BEVs bottom out in German new-car market

06 March 2024

Battery-electric vehicles (BEVs) continue to suffer in Germany following incentive changes, while other electrified powertrains are gearing up to take advantage. Tom Hooker, Autovista24 journalist, analyses the market’s adaptation.

The German new-car market recorded 217,388 registrations in February, an increase of 5.4% year on year. Combined with January’s total, the country has achieved double-digit growth in the year to date, up 11.8% compared to 2023.

The latest data from the Kraftfahrt-Bundesamt (KBA) shows that Germany enjoyed its best start to a year since 2020, the period just before the COVID-19 pandemic hit Europe. Furthermore, it is the country’s strongest February in four years.

However, apart from January, a historically slow period, last month saw the market’s lowest figure since April 2023.

Additionally, February was 19.1% below 2019’s tally. A similar trend is apparent when looking at the year-to-date total, 19.4% down on five years prior.

BEVs bottom out

All-electric vehicles reached 27,429 deliveries last month, a 15.4% drop on 2023’s figure. This marks the powertrain's worst February since 2021. The sudden removal of private BEV incentives last December is clearly still being felt.

The all-electric market share also plummeted. It accounted for 12.6% of all registrations last month, over three percentage points fewer than in February 2023. This was a weak period for the market as it recovered from subsidy changes at the end of 2022, further emphasising this year’s poor performance.

However, there were positives. February’s BEV total was up 22.3% on January, and above the 10.5% market share recorded in the first month of the year, as well as 2023’s 10.1% average.

‘The lower number of registrations of battery-electric cars shows the first effects of the almost consistently low order intake from the previous year,’ explained ZDK vice president Thomas Peckruhn.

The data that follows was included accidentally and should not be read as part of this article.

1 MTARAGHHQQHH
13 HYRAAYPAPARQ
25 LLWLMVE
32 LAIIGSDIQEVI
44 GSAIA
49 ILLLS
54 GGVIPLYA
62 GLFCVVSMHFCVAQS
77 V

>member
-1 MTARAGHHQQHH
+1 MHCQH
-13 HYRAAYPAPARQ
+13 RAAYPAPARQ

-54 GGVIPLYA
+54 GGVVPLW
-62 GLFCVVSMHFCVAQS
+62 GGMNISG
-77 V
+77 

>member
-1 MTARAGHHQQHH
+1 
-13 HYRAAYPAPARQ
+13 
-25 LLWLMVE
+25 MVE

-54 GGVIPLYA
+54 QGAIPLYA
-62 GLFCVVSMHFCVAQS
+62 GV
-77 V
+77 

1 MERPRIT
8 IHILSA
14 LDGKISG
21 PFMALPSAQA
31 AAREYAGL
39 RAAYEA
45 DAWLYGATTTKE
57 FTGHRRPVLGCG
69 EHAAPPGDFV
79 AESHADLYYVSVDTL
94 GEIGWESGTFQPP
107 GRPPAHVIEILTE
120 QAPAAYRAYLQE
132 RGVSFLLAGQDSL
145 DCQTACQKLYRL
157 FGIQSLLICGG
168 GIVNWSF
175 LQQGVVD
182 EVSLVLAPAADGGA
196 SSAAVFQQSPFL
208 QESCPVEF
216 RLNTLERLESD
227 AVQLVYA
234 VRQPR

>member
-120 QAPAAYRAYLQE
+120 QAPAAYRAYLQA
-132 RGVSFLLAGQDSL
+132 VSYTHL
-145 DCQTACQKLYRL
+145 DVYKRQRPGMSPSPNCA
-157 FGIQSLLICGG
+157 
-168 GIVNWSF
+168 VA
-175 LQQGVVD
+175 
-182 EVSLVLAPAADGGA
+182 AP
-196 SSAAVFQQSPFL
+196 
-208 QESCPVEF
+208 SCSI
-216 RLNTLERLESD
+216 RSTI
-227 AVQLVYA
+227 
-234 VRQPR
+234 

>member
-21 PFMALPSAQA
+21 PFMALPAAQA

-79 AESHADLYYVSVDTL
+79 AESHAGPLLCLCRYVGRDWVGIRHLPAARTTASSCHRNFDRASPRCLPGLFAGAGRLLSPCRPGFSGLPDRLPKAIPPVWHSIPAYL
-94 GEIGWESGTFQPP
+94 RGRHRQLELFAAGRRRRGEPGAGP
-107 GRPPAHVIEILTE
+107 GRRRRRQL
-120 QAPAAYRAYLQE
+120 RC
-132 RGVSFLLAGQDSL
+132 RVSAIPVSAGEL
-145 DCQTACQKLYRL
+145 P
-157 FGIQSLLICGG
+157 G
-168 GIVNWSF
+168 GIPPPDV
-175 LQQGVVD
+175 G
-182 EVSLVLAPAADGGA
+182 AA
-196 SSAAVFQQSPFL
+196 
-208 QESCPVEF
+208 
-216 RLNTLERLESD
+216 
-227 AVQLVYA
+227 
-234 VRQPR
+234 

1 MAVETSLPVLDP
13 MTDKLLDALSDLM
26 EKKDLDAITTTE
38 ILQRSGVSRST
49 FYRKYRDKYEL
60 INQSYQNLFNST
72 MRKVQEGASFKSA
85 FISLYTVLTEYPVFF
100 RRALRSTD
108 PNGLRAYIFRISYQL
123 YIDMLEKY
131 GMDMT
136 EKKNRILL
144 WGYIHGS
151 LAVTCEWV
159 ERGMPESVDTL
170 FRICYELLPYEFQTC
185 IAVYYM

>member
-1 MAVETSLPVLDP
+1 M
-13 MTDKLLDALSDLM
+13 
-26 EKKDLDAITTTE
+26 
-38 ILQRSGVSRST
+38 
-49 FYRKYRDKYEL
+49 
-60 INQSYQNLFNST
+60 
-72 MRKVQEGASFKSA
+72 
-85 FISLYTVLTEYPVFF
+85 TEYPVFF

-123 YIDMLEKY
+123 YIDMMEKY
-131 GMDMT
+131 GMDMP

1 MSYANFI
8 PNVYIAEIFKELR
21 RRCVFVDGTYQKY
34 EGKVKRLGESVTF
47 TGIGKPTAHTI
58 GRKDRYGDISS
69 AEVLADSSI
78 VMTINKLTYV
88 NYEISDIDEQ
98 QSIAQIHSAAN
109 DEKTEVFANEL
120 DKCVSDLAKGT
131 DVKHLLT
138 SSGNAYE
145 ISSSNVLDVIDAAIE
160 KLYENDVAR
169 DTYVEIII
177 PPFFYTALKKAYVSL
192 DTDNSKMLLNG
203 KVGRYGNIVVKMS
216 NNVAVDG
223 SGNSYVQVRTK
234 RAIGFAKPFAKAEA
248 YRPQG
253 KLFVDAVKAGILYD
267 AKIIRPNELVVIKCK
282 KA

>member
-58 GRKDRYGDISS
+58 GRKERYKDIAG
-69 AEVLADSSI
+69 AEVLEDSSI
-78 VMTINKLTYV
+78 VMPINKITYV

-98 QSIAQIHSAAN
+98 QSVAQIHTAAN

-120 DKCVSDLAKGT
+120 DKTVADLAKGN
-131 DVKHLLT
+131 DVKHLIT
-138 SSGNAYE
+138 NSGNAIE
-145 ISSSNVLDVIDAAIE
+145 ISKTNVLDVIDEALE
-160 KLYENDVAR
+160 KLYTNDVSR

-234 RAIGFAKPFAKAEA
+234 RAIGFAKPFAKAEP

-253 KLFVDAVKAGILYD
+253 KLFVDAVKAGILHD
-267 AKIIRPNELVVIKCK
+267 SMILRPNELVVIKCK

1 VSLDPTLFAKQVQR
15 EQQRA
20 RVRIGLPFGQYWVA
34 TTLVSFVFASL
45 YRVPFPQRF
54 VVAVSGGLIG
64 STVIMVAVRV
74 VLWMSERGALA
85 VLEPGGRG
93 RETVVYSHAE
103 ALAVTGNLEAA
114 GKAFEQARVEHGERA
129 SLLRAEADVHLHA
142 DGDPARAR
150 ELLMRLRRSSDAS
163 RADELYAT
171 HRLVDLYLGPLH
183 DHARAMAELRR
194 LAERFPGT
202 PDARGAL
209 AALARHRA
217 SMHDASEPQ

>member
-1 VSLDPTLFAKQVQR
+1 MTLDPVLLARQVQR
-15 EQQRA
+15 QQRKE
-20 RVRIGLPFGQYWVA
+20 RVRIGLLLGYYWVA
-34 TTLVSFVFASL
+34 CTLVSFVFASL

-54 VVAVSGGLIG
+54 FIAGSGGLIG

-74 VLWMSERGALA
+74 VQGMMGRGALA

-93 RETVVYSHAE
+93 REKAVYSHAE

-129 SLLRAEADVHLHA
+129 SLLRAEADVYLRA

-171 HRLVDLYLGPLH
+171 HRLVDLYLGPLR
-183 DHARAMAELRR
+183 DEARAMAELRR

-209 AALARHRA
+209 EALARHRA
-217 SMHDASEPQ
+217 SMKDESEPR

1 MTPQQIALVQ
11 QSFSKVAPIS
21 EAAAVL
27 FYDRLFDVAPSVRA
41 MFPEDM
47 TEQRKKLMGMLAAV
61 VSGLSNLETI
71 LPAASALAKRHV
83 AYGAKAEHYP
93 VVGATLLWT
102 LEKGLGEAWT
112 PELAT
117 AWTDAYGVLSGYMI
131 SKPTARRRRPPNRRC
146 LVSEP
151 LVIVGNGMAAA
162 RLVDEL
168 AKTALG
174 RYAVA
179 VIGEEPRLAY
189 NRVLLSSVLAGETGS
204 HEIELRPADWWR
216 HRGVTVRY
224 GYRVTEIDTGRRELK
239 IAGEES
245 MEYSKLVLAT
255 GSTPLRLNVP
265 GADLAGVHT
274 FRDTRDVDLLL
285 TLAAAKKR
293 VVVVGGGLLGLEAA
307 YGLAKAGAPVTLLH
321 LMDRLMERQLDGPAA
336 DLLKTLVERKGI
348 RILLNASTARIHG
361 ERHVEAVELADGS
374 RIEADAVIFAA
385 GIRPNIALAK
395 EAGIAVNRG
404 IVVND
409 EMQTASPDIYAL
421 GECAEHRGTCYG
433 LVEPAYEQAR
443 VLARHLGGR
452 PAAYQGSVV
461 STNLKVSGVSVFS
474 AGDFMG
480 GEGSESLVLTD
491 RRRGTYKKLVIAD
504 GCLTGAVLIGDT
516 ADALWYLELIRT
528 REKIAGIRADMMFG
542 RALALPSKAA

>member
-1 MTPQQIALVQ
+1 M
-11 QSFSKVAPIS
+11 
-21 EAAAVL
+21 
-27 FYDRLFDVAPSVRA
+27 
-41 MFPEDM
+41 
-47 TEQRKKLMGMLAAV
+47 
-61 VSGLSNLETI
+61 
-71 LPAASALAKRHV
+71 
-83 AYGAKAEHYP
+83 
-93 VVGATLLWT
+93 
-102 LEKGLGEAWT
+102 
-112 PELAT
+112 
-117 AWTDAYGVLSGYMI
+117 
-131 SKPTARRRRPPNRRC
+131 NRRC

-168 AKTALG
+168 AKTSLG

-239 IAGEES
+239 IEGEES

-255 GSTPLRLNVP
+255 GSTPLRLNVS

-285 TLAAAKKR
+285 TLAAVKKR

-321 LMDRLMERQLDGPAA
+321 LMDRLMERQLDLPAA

‘This year, there is also uncertainty among prospective buyers due to the abrupt stop of the environmental bonus. This will have a particularly negative impact on the registrations of electric cars by private customers,’ he added.

BEVs may yet face more struggles, as Tesla’s Grünheide plant in Germany has temporarily stopped production. This is where the Tesla Model Y is built, 2023’s best-selling BEV. Any stoppage in production can impact deliveries, causing market disruption.

PHEV positive performance

Plug-in hybrids (PHEVs) posted 14,575 deliveries last month, a 22.3% increase on February 2023 and the biggest growth of all mainstream powertrains. This comparison is even more pronounced when adding January into the total, up 39.5% on the previous year.

However, these numbers are skewed by the removal of incentives for PHEVs at the end of 2022, causing a poor start to 2023 for the powertrain.

This should not detract from what has been a good start to the year for PHEVs, achieving two months of over 14,000 registrations, and taking advantage of struggling BEVs.

The powertrain made up 6.7% of new-car deliveries, up almost a full percentage point compared to February 2023. Last month also matched January’s market share. Its year-to-date share is 1.3 percentage points higher than the first two months of 2023.

Evolving EV results

Electric vehicles (EVs), consisting of BEVs and PHEVs, achieved 42,054 registrations in February. This was down 5.3% compared to the same period in 2023, caused by the BEV slump.

Meanwhile, the year-to-date figure tells a different story, with deliveries up by 10.6%. However, this is again due to subsidy cuts and changes affecting both electric powertrains over the last 14 months. Registrations jumped 14.1% compared with January 2024.

This shows BEVs made less of an impact on the overall plugin total, now rebuilding after the technology’s first month without subsidies.